The purpose of this disclosure is to explain how we make money without charging you for our content.
Our mission is to help people at any stage of life make smart financial decisions through research, reporting, reviews, recommendations, and tools.
Earning your trust is essential to our success, and we believe transparency is critical to creating that trust. To that end, you should know that many or all of the companies featured here are partners who advertise with us.
Our content is free because our partners pay us a referral fee if you click on links or call any of the phone numbers on our site. If you choose to interact with the content on our site, we will likely receive compensation. If you don't, we will not be compensated. Ultimately the choice is yours.
Opinions are our own and our editors and staff writers are instructed to maintain editorial integrity, but compensation along with in-depth research will determine where, how, and in what order they appear on the page.
To find out more about our editorial process and how we make money, click here.
Not many millionaires think they’re rich.
That’s according to a recent study from Ameriprise Financial, which surveyed about 3,000 affluent Americans ages 30 to 69. The respondents had investable assets of at least $100,000, and more than 700 were millionaires.
When asked how they classify their economic status, only 13% of millionaire respondents defined themselves as wealthy. The majority (60%) defined themselves as upper-middle class, while around 25% considered themselves middle class. Slightly more than 3% identified as poor or middle class. Each respondent’s exact million-dollar net worth is unknown, but they all selected the $1 million-plus range when asked to describe their household’s total investable assets.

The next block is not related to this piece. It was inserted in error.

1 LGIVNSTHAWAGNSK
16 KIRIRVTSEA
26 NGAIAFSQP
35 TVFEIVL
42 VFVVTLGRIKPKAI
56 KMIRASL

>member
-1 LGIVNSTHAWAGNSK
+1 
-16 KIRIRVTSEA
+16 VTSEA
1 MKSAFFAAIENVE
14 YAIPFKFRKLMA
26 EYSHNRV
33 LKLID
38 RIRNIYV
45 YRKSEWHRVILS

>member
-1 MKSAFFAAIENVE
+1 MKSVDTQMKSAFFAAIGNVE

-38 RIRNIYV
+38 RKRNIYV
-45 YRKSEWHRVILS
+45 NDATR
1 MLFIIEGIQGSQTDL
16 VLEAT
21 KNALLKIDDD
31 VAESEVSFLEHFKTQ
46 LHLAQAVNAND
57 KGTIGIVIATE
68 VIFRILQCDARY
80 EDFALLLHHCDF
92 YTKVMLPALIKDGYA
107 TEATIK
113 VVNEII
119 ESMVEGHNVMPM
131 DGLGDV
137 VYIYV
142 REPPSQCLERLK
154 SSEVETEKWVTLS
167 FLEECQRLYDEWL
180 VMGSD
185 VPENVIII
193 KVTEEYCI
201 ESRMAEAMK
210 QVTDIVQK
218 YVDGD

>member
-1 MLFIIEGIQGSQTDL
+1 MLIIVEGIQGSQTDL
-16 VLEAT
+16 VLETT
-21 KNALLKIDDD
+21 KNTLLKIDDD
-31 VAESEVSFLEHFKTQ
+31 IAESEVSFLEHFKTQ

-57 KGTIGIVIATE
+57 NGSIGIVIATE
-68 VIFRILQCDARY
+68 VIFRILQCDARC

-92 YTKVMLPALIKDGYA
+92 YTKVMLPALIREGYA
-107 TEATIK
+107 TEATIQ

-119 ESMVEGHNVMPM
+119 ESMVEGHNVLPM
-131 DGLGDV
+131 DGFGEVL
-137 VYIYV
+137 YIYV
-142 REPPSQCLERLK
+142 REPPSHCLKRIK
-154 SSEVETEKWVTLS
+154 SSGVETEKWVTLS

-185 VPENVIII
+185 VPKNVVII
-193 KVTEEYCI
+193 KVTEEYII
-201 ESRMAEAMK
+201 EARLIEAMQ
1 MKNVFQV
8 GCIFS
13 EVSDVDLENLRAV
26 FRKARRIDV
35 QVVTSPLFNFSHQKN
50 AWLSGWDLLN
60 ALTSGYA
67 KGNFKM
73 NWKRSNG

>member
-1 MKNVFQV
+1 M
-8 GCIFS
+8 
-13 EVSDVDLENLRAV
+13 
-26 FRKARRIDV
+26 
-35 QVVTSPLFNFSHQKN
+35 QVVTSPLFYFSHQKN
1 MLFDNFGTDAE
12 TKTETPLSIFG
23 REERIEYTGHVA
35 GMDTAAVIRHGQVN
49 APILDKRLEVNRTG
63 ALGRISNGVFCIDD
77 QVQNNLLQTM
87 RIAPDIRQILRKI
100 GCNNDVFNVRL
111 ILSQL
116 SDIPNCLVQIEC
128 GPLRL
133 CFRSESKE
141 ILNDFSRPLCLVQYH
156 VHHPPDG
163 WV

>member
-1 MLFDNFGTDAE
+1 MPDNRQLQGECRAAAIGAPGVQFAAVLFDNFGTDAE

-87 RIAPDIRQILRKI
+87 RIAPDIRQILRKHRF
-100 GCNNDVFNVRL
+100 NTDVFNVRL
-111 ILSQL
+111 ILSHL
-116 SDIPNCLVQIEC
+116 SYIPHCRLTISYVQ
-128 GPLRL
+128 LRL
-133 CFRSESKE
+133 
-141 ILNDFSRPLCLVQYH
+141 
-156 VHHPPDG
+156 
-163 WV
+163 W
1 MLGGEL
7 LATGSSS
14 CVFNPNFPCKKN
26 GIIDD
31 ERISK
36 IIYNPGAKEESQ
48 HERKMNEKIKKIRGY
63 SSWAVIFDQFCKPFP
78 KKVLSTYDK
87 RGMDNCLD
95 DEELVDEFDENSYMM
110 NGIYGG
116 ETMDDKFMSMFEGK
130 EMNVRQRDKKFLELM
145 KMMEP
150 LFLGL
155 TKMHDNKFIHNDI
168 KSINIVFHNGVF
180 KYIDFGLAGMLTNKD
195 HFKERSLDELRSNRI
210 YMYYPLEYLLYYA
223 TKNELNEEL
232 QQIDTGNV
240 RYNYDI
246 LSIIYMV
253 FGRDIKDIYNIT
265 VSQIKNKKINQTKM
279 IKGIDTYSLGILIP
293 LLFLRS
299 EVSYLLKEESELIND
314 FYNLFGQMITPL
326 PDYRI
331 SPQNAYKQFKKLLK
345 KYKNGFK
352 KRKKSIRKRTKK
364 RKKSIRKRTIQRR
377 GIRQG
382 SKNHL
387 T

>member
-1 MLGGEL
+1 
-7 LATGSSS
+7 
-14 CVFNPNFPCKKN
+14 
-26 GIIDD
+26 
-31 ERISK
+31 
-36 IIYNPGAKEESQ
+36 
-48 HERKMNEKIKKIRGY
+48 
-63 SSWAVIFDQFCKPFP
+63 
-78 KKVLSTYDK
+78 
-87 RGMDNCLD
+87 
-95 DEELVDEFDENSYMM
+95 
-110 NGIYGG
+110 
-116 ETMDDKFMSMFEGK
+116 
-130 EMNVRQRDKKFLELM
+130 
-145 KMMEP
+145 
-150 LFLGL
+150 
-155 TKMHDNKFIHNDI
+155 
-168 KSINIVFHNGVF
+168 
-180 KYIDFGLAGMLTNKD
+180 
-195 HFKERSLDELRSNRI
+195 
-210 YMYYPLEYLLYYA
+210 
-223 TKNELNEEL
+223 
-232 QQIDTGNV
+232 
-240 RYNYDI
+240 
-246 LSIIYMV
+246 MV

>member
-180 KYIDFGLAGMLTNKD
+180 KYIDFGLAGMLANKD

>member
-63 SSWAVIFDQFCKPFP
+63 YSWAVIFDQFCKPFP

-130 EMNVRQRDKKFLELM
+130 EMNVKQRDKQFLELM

“The reality is even people who have accumulated seven figures juggle many financial goals, wants and needs,” Marcy Keckler, Vice President of Financial Advice Strategy at Ameriprise said in a press release. “It takes careful planning for investors to reach the financial milestones they’ve set out for themselves, even for those who’ve built sizeable nest eggs already.”
This is the latest finding demonstrating that in the United States, money — or being moneyed — is relative.
Charles Schwab’s 2019 Modern Wealth Survey found that on average, Americans think it takes $2.3 million in the bank to be wealthy.
An earlier, separate survey by INSIDER and Morning Consult found that some Americans earning less than $50,000 feel rich, while others earning more than $100,000 feel poor. According to the survey, nearly half of Americans earning $100,000 or more identify as middle class.
All these numbers suggest that class in America isn’t just about money. Class and wealth aren’t the same — and both are relative. Some people can earn less and still feel rich, while others can earn more and feel that they’re struggling financially.
Feeling wealthy may come down to location. That Schwab report found that San Francisco residents think it takes an average of $4 million to be wealthy, while New York City residents think it takes $3.2 million.
This article originally appeared on Business Insider.